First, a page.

Melbourne cellist Anthea Caddy sounds at times like she’s tearing her instrument apart, using a variety of haunting almost violent non musical techniques that scrape, tear and tension her cello within an inch of its life. Host is her second album with sound artist Thembi Soddell, who uses the sampler to construct dense, often frenetic sound worlds. They perform together regularly at improv festivals and shows across the world, often mining the darker even primal vein of improvised music. This recording is no different. It’s abrupt, at times near silent, others violent and aggressive, but always austere. Right down to the near invisible cover art.
In her previous output Soddell has demonstrated a keen interest in abrupt cuts, in building noise and then contrasting it violently with silence and near silence. Here the recipe remains quite similar, except this time Caddy plays a highly textural foil to the dense skittering noise. Environment plays a very important role in this three track LP, having recorded in the Applied Acoustics Group reverberation chamber at RMIT, and other non-defined acoustic spaces, which may be a dam wall in the Victorian high country. Specifically the intention is to mine the relationship between an environment and the way it can create altered characteristics or distortions to instruments and sound. It’s this ill-defined world that the duo use as a metaphor for the distortions in perception or psyche and its relationship and impact upon the physical world. It’s a truly unique concept though how this relates musically to the sounds we hear on Host is a little unclear and at times the link feels somewhat tenuous. The sounds are dark unpredictable and quite tense, though as a method to direct the composition it’s fascinating, drawing out something almost primal. In fact in representing the psyche they’ve opened up something bleak, at times violent and always unpredictable, providing the listener with a simultaneously provoking and unnerving ride.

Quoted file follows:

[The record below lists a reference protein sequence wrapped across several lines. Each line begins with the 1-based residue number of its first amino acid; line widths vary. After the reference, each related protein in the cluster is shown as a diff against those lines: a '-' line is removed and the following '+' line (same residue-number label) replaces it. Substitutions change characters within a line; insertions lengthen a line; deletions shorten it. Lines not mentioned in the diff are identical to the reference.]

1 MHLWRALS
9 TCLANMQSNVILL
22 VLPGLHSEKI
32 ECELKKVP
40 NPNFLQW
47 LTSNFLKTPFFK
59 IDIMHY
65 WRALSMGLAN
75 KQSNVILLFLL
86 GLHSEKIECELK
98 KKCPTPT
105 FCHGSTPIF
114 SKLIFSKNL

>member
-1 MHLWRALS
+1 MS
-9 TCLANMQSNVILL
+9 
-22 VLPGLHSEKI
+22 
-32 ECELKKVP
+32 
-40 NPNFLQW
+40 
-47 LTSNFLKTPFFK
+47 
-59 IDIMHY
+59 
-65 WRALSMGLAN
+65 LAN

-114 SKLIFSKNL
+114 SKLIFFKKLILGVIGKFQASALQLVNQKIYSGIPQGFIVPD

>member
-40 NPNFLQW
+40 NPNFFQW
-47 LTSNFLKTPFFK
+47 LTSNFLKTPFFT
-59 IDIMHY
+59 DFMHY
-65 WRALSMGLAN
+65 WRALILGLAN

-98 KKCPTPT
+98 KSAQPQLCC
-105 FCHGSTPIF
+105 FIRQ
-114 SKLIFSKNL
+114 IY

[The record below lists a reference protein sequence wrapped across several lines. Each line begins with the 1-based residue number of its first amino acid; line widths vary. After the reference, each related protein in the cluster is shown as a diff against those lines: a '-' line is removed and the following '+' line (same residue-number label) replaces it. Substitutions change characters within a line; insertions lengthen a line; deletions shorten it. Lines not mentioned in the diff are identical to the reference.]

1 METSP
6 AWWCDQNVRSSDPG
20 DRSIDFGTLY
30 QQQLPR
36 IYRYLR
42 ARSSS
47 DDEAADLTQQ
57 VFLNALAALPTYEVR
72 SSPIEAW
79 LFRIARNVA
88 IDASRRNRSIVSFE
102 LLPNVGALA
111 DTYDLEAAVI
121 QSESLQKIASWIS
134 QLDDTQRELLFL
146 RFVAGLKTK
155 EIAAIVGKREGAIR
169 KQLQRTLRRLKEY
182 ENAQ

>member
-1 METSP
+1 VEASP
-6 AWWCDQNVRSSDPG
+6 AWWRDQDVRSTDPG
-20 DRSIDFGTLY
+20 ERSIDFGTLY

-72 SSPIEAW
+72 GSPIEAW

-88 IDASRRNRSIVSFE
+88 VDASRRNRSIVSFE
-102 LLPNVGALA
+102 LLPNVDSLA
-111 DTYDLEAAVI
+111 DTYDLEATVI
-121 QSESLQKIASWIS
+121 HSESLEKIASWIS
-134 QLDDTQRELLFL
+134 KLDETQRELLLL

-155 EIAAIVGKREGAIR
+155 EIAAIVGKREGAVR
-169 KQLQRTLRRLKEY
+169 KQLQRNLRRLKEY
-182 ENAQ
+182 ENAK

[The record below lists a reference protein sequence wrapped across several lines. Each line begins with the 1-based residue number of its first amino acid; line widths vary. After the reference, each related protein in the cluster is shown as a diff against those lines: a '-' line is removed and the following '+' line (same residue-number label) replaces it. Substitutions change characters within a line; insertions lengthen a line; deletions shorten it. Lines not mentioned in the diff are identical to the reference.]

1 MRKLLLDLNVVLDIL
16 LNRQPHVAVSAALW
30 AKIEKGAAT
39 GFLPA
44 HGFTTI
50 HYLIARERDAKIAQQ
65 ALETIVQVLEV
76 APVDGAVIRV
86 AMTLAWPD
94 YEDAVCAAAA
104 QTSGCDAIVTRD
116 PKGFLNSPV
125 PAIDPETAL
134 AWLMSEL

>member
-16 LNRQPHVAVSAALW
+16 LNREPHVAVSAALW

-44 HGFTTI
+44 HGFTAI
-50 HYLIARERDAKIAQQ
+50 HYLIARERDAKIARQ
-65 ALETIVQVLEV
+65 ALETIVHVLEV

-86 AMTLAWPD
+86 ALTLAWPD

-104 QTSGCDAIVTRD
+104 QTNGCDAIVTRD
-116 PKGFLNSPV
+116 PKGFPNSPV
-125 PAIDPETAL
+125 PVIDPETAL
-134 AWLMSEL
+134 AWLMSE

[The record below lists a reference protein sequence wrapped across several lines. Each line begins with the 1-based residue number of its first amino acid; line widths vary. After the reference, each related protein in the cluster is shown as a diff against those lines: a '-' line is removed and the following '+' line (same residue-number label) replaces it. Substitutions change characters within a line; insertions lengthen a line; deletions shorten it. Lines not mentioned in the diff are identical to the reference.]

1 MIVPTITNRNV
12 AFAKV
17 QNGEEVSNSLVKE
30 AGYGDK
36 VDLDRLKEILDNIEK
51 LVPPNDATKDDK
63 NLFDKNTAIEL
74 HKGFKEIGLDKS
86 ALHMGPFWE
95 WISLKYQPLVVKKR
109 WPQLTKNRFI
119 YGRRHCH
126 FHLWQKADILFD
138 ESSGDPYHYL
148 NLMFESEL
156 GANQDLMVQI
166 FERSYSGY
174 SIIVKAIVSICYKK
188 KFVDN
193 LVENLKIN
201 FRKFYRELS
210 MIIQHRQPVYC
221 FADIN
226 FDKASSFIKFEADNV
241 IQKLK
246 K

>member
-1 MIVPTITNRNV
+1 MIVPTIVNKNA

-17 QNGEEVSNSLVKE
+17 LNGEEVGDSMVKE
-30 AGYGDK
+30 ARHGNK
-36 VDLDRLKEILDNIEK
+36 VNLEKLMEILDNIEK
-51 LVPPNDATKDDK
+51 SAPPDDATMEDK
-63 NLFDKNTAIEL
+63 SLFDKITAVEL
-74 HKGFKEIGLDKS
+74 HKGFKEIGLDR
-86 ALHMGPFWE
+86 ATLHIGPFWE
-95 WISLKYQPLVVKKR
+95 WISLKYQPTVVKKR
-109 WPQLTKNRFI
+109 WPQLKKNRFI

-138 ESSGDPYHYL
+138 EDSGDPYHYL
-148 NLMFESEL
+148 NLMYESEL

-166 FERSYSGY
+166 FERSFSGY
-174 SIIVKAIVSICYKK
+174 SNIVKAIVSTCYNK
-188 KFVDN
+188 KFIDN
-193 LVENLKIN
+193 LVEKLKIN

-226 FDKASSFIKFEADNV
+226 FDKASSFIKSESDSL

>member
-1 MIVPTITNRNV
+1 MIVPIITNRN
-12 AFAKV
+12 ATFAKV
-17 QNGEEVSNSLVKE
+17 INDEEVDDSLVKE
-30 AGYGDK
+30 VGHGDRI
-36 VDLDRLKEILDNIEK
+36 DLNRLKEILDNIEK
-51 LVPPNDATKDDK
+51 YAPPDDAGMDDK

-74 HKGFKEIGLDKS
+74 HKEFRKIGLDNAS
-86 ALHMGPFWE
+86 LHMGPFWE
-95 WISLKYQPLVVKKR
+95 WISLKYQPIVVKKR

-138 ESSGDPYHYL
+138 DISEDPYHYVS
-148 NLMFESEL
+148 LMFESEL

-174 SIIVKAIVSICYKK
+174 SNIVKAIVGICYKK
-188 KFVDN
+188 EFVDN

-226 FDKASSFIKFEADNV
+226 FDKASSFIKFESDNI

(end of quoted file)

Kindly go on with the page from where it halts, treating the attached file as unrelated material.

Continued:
Bob Baker Fish